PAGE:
Friday, January 30, 2015

Football Party Beer & Cheddar Dip

Image courtesy Nealey Dozier, The Kitchn
When you think of football, food also probably comes to mind. From pizza to wings to beer, the unhealthier the food, the better it tastes on game day! Whether you're hosting a party or attending someone else's on Sunday, this beer & cheddar dip (courtesy of The Kitchn) is sure to please! After all, it's the best of both football food worlds--beer and melted cheese!

Beer & Cheddar Dip
Serves 4-6

1 cup (8 ounces) evaporated milk

2 eggs

1 teaspoon Dijon mustard

1/2 teaspoon Worcestershire sauce

10 ounces extra-sharp cheddar cheese, shredded

1 cup amber beer

2 tablespoon cornstarch mixed with 2 tablespoons water

Kosher salt and freshly ground black pepper, to taste

Bacon crumbles and green onions, for garnish (optional)

Pretzels, pretzel bread, or crudités, for serving

In a medium saucepan over medium-low heat, whisk together evaporated milk, eggs, mustard, Worcestershire sauce, and half of the shredded cheese. Once the cheese sauce begins to warm, add the beer and cornstarch-water mixture (aka the slurry). Whisking frequently, gradually add the remaining cheese and cook until the sauce reaches desired thickness, about 10 - 12 minutes. Season generously with salt and pepper. Keep warm over lowest heat setting, stirring frequently, until ready to serve. Garnish with bacon crumbles and green onions and serve with pretzels, pretzel bread, or crudités.

What are your favorite Super Bowl snacks and recipes?

Friday, January 23, 2015

Cold and Flu Season Essentials

"Tea for two" by Naama ym is licensed under CC BY-SA 2.0
We are right in the middle of cold and flu season, so if you haven’t been sick so far, congratulations! If you do get sick though, the last thing you want to do is leave the house. While you’re healthy, make sure you stock up on these sick day essentials, courtesy of The Kitchn, so that you’re back to health as quickly as possible!

The Drink Essentials
Herbal Tea: Make sure your stash is well-stocked, as herbal tea is probably the #1 go-to drink for most of us when we get sick. Black and green teas are nice too, but don't soothe the throat quite as well.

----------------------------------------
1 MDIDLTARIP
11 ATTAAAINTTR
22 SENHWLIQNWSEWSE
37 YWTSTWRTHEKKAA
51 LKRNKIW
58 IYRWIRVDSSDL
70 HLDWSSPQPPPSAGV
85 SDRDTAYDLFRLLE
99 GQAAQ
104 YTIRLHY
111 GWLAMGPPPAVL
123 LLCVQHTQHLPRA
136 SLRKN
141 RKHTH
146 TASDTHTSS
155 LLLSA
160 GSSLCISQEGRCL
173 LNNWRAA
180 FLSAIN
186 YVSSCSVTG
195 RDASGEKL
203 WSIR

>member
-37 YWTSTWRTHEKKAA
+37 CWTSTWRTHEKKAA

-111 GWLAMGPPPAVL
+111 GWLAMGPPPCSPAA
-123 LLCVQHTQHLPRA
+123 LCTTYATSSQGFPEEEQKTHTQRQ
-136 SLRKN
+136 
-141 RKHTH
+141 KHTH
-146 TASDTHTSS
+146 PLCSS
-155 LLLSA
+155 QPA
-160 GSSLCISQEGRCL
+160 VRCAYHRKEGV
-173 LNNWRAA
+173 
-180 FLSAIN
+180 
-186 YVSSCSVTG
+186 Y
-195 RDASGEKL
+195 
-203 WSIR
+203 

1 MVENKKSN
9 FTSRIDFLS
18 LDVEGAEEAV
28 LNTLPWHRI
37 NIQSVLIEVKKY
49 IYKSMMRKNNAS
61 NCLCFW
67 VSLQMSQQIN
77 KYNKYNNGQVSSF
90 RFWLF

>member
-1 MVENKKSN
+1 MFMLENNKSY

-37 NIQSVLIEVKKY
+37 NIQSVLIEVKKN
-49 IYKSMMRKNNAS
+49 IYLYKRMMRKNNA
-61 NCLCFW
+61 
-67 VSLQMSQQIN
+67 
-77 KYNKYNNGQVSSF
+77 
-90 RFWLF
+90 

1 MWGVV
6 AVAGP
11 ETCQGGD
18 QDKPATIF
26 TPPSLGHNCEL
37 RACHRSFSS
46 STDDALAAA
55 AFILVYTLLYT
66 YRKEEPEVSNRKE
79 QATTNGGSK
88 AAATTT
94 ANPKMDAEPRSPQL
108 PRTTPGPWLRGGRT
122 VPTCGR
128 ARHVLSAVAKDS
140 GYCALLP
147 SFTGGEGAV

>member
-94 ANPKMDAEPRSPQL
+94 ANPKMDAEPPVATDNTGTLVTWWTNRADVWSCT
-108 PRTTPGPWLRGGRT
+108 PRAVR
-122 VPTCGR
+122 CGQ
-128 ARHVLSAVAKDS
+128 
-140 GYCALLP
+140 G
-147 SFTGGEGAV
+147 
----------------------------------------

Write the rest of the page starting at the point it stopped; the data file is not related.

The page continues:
Honey: Tea by itself is fine, but tea with honey is extra soothing...

Lemons: ... and even more so if you add a squeeze of lemon. In fact, why not just go ahead and make this ginger honey and lemon tonic? The shot of whiskey in the recipe is optional, but highly recommended. (Trust me.)

Ginger and/or High-Quality Ginger Ale: You'll want fresh ginger for the tonic above, or to make any one of these stomach-soothing teas. You may also want to pick up a bottle or two of high-quality ginger ale — the kind made with real ginger, not just ginger flavoring and sugar — when you're feeling like a little light carbonation would be helpful.

Orange juice or oranges: Give yourself an extra shot of vitamin C with a glass of orange juice, even better if it's freshly-squeezed. (But hey, you're sick! Do whatever is easiest.)

The Food Essentials
Chicken soup: It's not all in your head; there's scientific proof that chicken soup really does help soothe cold symptoms, so buy a few cans for your pantry, or make and freeze a big homemade batch. Looking for the perfect soup recipe? Try one of these → 5 Soups to Soothe a Cold and From Chicken Noodle to Egg Drop: 10 Soothing Broth-Based Soups.

Applesauce: An essential part of the BRAT diet, applesauce is low in fiber but has lots of calories, so it's easy on a delicate stomach.

Bread for toast: Keep a loaf of sliced bread in your freezer, and you'll be so glad you have some bread around when you can't keep anything else down.

Quick-prep frozen meals: If your stomach isn't the problem and you're just wallowing in a head cold, quick-prep frozen meals (like these Trader Joe's recommendations) mean you can get some food in your system fast. You can also reheat one of these excellent freezer meals.

Your favorite comfort foods: This is different for everyone. What makes you feel good when you're sick? Maybe it's something from childhood, like mashed potatoes or a bowl of ramen noodles. Whatever it is, pick it (or the ingredients to make it) up the next time you go to the grocery store.

Do you have any secret cold and flu fighters?

Friday, January 16, 2015

Illuminate Your Space

"test" by jinkazamah is licensed under CC BY 2.0
A new year signals a new, fresh perspective on things - like your apartment style! If you’re not in the mood to complete big projects like moving around furniture or painting, there’s something simple you can do that will make all the difference in your apartment’s atmosphere - let the light in! Your apartment will feel bigger and happier by brightening it up with these tips from Apartment Guide: